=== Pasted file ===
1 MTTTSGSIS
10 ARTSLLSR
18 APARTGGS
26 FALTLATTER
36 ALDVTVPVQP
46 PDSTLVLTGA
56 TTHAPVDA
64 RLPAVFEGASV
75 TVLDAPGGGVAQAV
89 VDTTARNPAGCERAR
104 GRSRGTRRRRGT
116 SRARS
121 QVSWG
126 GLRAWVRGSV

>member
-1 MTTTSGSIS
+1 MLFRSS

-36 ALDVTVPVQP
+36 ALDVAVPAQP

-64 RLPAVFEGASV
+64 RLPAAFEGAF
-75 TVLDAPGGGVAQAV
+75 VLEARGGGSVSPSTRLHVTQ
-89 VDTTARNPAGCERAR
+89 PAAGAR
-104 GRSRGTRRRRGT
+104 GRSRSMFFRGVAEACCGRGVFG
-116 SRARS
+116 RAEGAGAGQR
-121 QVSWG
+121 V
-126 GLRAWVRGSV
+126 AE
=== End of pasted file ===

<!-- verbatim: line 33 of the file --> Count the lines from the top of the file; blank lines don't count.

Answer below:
+126 AE